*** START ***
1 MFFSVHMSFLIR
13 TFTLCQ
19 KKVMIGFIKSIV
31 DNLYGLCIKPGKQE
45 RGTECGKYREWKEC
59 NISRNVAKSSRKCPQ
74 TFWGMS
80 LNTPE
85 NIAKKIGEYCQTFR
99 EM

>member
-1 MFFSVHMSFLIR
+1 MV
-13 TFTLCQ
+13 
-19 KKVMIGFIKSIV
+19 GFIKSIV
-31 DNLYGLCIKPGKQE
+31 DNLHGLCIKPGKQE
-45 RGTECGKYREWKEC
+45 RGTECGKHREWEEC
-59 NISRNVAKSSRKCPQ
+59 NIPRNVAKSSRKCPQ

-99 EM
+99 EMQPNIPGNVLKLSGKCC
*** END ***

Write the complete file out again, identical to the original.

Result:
1 MFFSVHMSFLIR
13 TFTLCQ
19 KKVMIGFIKSIV
31 DNLYGLCIKPGKQE
45 RGTECGKYREWKEC
59 NISRNVAKSSRKCPQ
74 TFWGMS
80 LNTPE
85 NIAKKIGEYCQTFR
99 EM

>member
-1 MFFSVHMSFLIR
+1 MV
-13 TFTLCQ
+13 
-19 KKVMIGFIKSIV
+19 GFIKSIV
-31 DNLYGLCIKPGKQE
+31 DNLHGLCIKPGKQE
-45 RGTECGKYREWKEC
+45 RGTECGKHREWEEC
-59 NISRNVAKSSRKCPQ
+59 NIPRNVAKSSRKCPQ

-99 EM
+99 EMQPNIPGNVLKLSGKCC